Community, Features, Profiles

An interview with Brian McGrory — writing a new chapter in BU’s journalism program

Brian McGrory said his “native habitat is a newsroom.” And in his new role as the chair of the journalism department at Boston University, he’s hoping to make BU more like home.

McGrory took the post earlier this year after serving as editor of The Boston Globe for over a decade.

“I’m used to measuring my productivity in minutes online and days in the daily paper, and suddenly in academia, it’s a little bit longer term,” he said. “And you get to step back and you get to think more about what you’re doing and take a more holistic look at things.”

Brian McGrory
Brian McGrory. McGrory said he’s hoping to make BU more like home in his new role as the chair of the journalism department at Boston University. ANDREW BURKE-STEVENSON/DFP PHOTOGRAPHER

This look includes a fresh vision for journalistic education — namely, that journalism programs can meet the demand left by a failing system. McGrory didn’t mince words when talking about the challenges journalism faces today.

“Journalism is under threat because the business model was profoundly disrupted. And disrupted is really a polite word for, it was just completely annihilated,” he said.

He pointed to the loss of local papers as a key area where BU’s student newsrooms can fill the void.

“I think [the program is] working really well already,” McGrory said. “But I think we can actually take it up a notch, and do it at a time when I’m hearing left and right from people who are running news organizations that are trying to fill news deserts that have cropped up because of the disruption to the industry.”

BU currently has two student-run news publications: The Daily Free Press and the BU News Service. Though this idea is in its infancy, McGrory sees the potential for student newsrooms to report on a professional scale.

“In my perfect world, we would actually build a newsroom right here in this building, and it would be professionally staffed with editors who would work with faculty and students,” McGrory said.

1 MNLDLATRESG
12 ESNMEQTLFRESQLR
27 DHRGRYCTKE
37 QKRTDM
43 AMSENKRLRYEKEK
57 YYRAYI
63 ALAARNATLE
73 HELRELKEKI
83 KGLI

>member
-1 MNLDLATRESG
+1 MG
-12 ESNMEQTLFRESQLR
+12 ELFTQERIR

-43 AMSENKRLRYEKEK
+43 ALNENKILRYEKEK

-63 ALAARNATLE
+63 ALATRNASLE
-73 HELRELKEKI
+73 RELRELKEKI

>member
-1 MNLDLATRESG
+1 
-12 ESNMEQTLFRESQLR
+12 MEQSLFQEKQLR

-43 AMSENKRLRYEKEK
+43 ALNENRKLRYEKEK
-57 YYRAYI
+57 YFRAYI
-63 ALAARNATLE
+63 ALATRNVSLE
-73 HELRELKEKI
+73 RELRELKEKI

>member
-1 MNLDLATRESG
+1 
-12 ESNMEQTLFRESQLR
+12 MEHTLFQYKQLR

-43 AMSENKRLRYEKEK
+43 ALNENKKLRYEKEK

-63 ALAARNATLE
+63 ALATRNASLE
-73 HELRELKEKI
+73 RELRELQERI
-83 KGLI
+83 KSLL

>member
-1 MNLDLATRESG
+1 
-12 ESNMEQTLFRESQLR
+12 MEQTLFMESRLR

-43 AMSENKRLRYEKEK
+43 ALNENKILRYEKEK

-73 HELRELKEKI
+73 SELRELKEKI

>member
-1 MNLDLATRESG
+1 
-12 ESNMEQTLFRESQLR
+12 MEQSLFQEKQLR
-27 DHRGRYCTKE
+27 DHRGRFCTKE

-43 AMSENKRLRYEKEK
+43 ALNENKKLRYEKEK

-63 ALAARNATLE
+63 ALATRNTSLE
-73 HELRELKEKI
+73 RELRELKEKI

It’s a vision informed by his own experience at The Globe, and it’s clear McGrory has a passion for the newsroom itself. He dreams of one day teaching a class in which students invent their own news organization from the ground up by brainstorming new approaches to the industry.

McGrory knows better than anyone that these dreams will take time to flesh out. In the meantime, he’s excited to be teaching an introductory course on news writing at BU in the fall. He also remains an opinion columnist at The Globe, something he said is important to him.

“I wasn’t ready to leave the business,” McGrory said. “And, bluntly, I probably wasn’t ready to leave The Globe. So, the idea of keeping my hand in it, I think, is really important to me. I also think it’s important to BU and the students in the program to have somebody in the role I’m in, still having a hand in the actual production of journalism.”

McGrory joined BU after 34 years at The Globe and over 10 years as its editor, a period which spanned career-defining moments such as Donald Trump’s presidency and the global pandemic. One of the most personally profound for him was The Globe’s coverage of the Boston Marathon bombings in 2013, four months into his role as editor. Globe reporters earned a Pulitzer for their coverage, but as McGrory recalls, the celebration was bittersweet.

“When we won the Pulitzer for that, we didn’t erupt in cheers or anything like that. What we did was take a moment, a long moment of silence, to remember the people who died and the many, many people who were injured over the course of that week,” he said.

McGrory said the importance of their coverage to the community was more meaningful than the Pulitzer itself.

“We knew all these news organizations were going to be there,” he said. “We also knew they were going to leave, and that the Boston Globe was there to represent the victims for as long as it took. And we needed to do that with empathy and with humanity. And I think that’s what separated us from everybody else in this story.”

While McGrory’s new position now focuses on the smaller student community of BU, he believes student journalists can impact the community at large, not unlike those reporters at The Globe. At the end of the day, McGrory hopes his experience and vision will bring greater prestige and productivity to BU’s journalism program.

“What I want to do is tell a lot of stories through students. And quite literally, I want students to tell great stories in news organizations all over the place and learn the craft that way,” McGrory said. “I want the story of BU’s journalism program to be the story that it is the best in America.”

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